Technology forum – laser – photonics

An optical lens that senses gas

A team of researchers at the University of Jena has developed an optical lens just a few millimetres in size whose refractive behavior changes when gas is present. The molecular structure of the lens consists of a three-dimensional lattice in whose cavities gas molecules can be absorbed – which in turn affects the optical properties of the material.

Gas-dependent light refraction

“With the support of the Carl Zeiss Foundation, we are developing so-called multiresponsive materials,” explains Lothar Wondraczek, Professor of Glass Chemistry at the University of Jena. “Using the example of the hybrid glass lens, this means that it refracts the light more or less strongly depending on whether gas is absorbed in the lens material or not.” The challenge here was to transfer methods of classic glass moulding to these special materials. “The metal-organic framework compounds that we used here are being researched and developed as materials for storing or separating gases,” explains Wondraczek. Oksana Smirvona, PhD student in the research project, adds: “However, most of these substances decompose when heated and are therefore very difficult to mould.”
Together with Dr Alexander Knebel, junior research group leader at the Chair of Glass Chemistry, the Jena researchers first had to develop a suitable synthesis process for high-purity materials. They then had to identify the optimum conditions under which the material could be moulded into the desired shape. “We melt the material and then transfer it to a 3D-printed negative mould in which it is pressed,” explains Smirvona. “Within this process, the desired shape can be chosen almost at will. We deliberately chose the lens as the mould,” she continues. Because: “With a lens, even the smallest impurities are noticeable as they directly influence the optical properties.”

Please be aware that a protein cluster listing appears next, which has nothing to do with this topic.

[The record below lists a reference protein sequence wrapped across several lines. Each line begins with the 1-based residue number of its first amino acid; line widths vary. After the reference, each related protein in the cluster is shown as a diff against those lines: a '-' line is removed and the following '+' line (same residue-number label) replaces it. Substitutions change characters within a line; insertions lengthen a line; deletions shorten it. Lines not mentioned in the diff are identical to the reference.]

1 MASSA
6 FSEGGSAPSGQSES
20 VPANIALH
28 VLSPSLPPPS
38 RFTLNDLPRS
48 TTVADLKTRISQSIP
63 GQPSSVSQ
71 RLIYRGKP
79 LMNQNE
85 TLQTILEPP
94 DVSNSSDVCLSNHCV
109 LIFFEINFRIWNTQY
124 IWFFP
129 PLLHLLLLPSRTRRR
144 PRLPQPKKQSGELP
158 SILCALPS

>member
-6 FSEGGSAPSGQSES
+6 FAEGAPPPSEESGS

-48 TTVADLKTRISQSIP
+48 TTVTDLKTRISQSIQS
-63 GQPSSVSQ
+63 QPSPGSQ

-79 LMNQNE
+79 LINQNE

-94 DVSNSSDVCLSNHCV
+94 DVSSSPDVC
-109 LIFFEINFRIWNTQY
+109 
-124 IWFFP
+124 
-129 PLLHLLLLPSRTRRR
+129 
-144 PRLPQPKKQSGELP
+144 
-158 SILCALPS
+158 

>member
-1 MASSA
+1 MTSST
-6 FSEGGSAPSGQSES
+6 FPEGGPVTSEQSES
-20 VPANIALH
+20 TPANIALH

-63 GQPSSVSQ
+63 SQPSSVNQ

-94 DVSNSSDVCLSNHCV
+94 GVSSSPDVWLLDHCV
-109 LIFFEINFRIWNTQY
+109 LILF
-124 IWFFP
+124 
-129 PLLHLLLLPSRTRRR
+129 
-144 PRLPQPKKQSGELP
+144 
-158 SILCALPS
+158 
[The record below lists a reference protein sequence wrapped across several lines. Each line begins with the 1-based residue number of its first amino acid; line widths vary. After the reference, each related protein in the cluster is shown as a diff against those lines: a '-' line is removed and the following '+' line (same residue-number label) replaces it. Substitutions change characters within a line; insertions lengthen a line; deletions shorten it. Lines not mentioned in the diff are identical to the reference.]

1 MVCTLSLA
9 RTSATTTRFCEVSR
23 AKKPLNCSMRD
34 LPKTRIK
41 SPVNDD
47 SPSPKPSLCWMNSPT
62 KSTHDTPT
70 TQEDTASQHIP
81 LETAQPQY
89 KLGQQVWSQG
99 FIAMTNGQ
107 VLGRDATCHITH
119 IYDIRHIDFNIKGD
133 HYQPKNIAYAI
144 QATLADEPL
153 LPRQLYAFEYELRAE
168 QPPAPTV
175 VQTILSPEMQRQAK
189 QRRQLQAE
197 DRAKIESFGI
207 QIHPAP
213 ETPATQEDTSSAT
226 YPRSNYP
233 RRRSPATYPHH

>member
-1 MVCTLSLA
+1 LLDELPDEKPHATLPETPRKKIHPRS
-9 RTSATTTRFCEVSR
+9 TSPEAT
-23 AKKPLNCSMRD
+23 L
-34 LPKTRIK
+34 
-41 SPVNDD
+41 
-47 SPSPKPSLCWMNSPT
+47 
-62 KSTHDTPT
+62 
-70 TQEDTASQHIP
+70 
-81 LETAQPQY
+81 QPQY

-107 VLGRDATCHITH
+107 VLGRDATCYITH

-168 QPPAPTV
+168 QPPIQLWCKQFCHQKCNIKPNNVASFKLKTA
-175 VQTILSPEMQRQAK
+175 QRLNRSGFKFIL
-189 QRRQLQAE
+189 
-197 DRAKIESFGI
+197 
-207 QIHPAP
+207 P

Material for intelligent sensor technology

With this new process, a wide variety of shapes and geometries are now conceivable that go beyond the specific application as microlenses, explains Wondraczek. “Because these multi-responsive materials react to several influences simultaneously, they can be used for logical circuits, for example,” says the materials scientist, describing possible applications for such components. “In concrete terms, this means that two conditions are linked for the observable reaction,” he explains. “For example, if a beam of light falls on the lens and a gas is absorbed in the lens material at the same time, the light is refracted in a certain way and can thus provide combined feedback.” It would therefore also be possible to develop membranes for gas separation whose optical properties change when gas molecules are inside them. Such optical components could be used in sensor technology, for example, and could make measurement processes more efficient, space-saving and intelligent.

Original publication:
[Oksana Smirnova, Roman Sajzew, Sarah Jasmin Finkelmeyer, Teymur Asadov, Sayan Chattopadhyay, Torsten Wieduwilt, Aaron Reupert, Martin Presselt, Alexander Knebel & Lothar Wondraczek: „Micro-optical elements from optical-quality ZIF-62 hybrid glasses by hot imprinting”, Nature Communications, 2024 (15) 5079. DOI:]



Image: Jens Meyer / Friedrich Schiller University Jena